Finances at City College of San Francisco are improving, but work in each department still needs to be done, according to a report that will be released this month
The report by the Fiscal Crisis and Management Assistance Team examines the Finance and Administrative Department and found numerous ways to be more efficient and improve operations. It did not find fraud.
The board of trustees requested the report, which is a separate look at the specific department. The report is by the same organization whose review of the overall financial health of the college last fall found CCSF could be in peril if drastic changes were not made.
This report, though, specifically examined how the finance department — which includes payroll, accounts payable, budget, capital outlay, information technology and financial aid — operated and will suggest ways to improve and make it more efficient.
"Human resources and payroll are key departments that really need to be functioning as efficiently as possible and they're just not right now," said John Rizzo, president of the board of trustees. "They're very big, key areas of running the district."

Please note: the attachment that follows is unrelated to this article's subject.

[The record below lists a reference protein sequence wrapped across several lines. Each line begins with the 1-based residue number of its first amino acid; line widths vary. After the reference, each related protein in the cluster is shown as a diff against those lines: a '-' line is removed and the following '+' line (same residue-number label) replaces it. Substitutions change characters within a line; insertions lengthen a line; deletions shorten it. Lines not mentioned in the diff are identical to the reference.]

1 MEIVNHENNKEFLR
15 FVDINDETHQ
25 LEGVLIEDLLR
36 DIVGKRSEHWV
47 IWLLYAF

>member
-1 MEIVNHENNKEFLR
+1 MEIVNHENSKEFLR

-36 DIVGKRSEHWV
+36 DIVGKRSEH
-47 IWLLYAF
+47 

The report found organizational problems and the fact that the college is not using available software to help make tasks within the department, such as reporting supply orders, easier, said Michelle Plumbtree, the team's chief management analyst.
Additionally, Plumbtree said, City College has too many people — up to 125 — who have access to payroll; that the college has ideas to build and improve many campuses, but no plan to maintain current buildings; and needs to be more active in pursuing overpayments to employees.
"You need to work harder to get that money back," she told the board of trustees.
Plumbtree did point out that reduction in funding for any group under the Finance and Administration Department meant less staff, but more workload. She suggested some key positions, such as a controller and a chief technology officer, be filled.
Plumbtree recommended training throughout the entire department as well as moving units, such as information technology, to one campus rather than having them spread out among many, and to develop a way to track and monitor who has access to payroll.
The report comes in advance of college officials learning the fate of the institution from the Accrediting Commission for Community and Junior Colleges, which also ruled last month whether City College did enough to survive its "show cause" sanction or if it will need to close. A decision from that agency is expected to be released next week.